I am assuming that this draws a triangle using the thinnest-possible lines the printer supports. I could be wrong, it could print them using some default that might be larger than the minimum for the printer. My guess is that the answer would be found in HP’s documentation for the PCL and HP-GL/2 languages.

      Assuming it does print with the minimum line width, I would expect that changing line 50 to something like

      LPRINT “PD10,10;”;

      or perhaps

      LPRINT “PD10,10,10,10;”;

      would do the trick. I could be wrong, the code above may result in a “0-width” printout, with nothing to show for it. If your printer supports PCL or HP-GL/2, give this a try and let us know if it works.

      By the way, there is probably an easier way to do it. I just typed “how to make a single dot on a PCL5 printer” and spent a few minutes skimming the results. I’ve never done direct printing to a PCL or HP-GL/2 printer at this level.

      1. Make a 2×2 black and white png with only one pixel black, set it’s physical size to 2/(dpi) inches and print it in any program which allows you to set image size on paper. You can make bitmap bigger but you need to set proper physical dimensions so that it matches dpi of your printer. I’ve done it to print myself a nice pattern (not just rectangular grid) for mousepad with perfect undithered grid of dots (but those dots were 2×2 pixels of printer resolution because it worked better for mouse sensor).

    1. Probably start with a brother, create a custom firmware or control board then scan the printed paper to confirm nothing new. I imagine it would then be a cat and mouse game which required replacing all the chips/boards.

  3. Open source, and hidden “features” free, printers when?
    Cant be harder to have a open source (hardware and software) 2D Paper Printer than it is to make a 3d printer. Of which there are plenty of well documented open source designs.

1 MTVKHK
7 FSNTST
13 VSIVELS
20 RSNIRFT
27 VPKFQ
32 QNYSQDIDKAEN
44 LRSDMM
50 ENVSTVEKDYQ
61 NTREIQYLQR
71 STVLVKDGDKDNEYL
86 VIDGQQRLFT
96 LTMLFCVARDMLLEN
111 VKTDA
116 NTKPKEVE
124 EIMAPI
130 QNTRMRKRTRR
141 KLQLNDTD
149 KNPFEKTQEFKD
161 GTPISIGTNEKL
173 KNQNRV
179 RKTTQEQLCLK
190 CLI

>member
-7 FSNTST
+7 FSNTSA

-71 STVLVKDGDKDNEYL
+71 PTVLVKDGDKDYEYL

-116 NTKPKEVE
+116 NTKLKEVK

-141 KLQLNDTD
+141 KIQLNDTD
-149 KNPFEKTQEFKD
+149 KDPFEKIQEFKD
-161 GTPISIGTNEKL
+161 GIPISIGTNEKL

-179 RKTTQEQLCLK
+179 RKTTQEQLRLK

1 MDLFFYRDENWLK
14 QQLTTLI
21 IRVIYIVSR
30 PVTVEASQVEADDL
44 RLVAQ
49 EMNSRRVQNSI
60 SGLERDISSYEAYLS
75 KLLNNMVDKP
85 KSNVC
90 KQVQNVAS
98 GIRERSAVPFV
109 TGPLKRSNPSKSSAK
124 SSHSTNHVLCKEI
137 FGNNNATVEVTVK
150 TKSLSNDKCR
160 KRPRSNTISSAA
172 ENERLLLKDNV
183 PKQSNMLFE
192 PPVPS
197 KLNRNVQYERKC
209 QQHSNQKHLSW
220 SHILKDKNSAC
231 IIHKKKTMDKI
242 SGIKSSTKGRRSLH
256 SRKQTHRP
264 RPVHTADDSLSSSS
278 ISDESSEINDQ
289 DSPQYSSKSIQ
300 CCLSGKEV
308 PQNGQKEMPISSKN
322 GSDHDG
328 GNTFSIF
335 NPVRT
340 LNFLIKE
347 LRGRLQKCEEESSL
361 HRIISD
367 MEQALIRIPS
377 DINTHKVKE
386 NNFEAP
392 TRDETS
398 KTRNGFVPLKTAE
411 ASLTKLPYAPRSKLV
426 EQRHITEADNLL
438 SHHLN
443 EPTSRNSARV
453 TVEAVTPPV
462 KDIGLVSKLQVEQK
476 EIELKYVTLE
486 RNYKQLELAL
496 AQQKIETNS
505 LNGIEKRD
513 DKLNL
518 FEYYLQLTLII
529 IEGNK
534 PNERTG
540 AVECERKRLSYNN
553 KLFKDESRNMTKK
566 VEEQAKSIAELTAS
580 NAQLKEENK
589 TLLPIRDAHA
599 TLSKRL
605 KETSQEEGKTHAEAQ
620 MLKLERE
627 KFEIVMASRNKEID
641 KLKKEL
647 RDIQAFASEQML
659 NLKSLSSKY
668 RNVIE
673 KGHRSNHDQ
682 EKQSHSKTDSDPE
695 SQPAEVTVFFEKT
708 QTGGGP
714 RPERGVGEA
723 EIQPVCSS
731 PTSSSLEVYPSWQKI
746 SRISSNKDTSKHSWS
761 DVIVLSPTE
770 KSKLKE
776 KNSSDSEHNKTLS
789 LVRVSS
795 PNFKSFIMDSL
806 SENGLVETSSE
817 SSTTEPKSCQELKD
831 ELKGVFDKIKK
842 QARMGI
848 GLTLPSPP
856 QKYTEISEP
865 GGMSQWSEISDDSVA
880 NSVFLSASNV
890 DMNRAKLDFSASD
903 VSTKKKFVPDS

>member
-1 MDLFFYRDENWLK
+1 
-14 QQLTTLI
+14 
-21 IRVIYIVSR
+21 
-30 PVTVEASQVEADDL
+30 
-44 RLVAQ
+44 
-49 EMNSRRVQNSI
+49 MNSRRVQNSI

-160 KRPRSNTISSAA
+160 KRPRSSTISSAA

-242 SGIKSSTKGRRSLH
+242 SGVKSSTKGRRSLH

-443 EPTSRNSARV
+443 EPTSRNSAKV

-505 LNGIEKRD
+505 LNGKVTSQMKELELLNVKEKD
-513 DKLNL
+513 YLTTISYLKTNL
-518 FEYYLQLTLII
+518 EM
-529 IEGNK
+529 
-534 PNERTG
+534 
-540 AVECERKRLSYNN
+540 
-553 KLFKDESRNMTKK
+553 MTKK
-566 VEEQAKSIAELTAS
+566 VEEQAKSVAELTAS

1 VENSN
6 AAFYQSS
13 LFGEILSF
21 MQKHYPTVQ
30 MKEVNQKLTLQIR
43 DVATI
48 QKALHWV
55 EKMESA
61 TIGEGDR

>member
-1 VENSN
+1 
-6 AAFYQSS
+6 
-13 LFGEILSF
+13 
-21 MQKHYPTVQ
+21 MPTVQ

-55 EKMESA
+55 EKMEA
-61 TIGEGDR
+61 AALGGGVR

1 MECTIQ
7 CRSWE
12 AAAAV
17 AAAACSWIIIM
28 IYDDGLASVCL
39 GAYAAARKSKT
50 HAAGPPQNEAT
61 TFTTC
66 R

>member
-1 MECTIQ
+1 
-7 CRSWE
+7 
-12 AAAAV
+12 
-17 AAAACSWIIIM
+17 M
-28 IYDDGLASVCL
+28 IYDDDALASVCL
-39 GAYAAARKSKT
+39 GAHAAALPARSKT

1. I love the smugness combined with a non-answer. They aren’t asking for a two month project. They’re asking for a printer.

        To OP there’s no commercial or turnkey printing solution right now. With the privacy boom, hopefully that’ll come soon.

    1. Ironically that whole GNU thing got started because somebody was dissatisfied with proprietary firmware used to drive an early laser printer.

      It would be great to develop replacement control boards for a lot of enshitified consumer electronics, and I’m sure inkjets in particular would be an interesting challenge.

      I suppose one might be protected from patents having purchased the printer legitimately, but who knows. If this is an issue, maybe some decent brother printers are old enough by now?

  4. And suddenly it clicks why some inkjets refuse to print B/W when the yellow is empty. The times I’ve raged trying to convince it it didn’t *need* yellow for B/W…

    1. Hmm, makes you wonder, what if all that chip-lockdown of cartridges is to prevent incompatible yellow?
      And the leeching is just a handy extra.
      Or maybe the leeching is allowed by the people in power because they are told the yellow has to be specific? A nice con on the people in power and the regular folks simultaneously by the printer makers.

      1. ^ this, I doubt the security services are bullying them any harder than the accounts department who realise they can sell printer ink for more money than gold if they just keep kicking their customers in the groin.

  5. So do printer vendors all have to keep a database of printer serial numbers and names and addresses of purchasers? Is this database updated centrally somewhere? Is this mandated by any governments?

    1. I’d guess they probably more keep track of which batch is sent to which retailer and when, so that they could narrow it down to an area? I imagine registering for warranties and having devices phone home for updates also makes this a bit easier. It might not provide an exact location, but I imagine the authorities with access to other data could work that out from what little it does provide.

      1. yeah, I doubt they know “who” they sent which printer, it can most likely just said region… but then there’s whatver online connection you made for the printer when they try to force you to register or whatever…

    2. I think it works by matching documents to suspects’ printers, not doing a witch hunt for the printer that document came out of. ie the suspects are already known, so is the evidence, then make it likely to link the evidence to the culprit beyond reasonable doubt.

    3. Don’t know about printers, but many retailers do scan the serial number when selling high value electronics. I’ve mostly seen it with game consoles where return fraud is high. If you paid with check or card, or used any kind of rewards program, there’s absolutely a database at the retailer that can link the serial number to the buyer.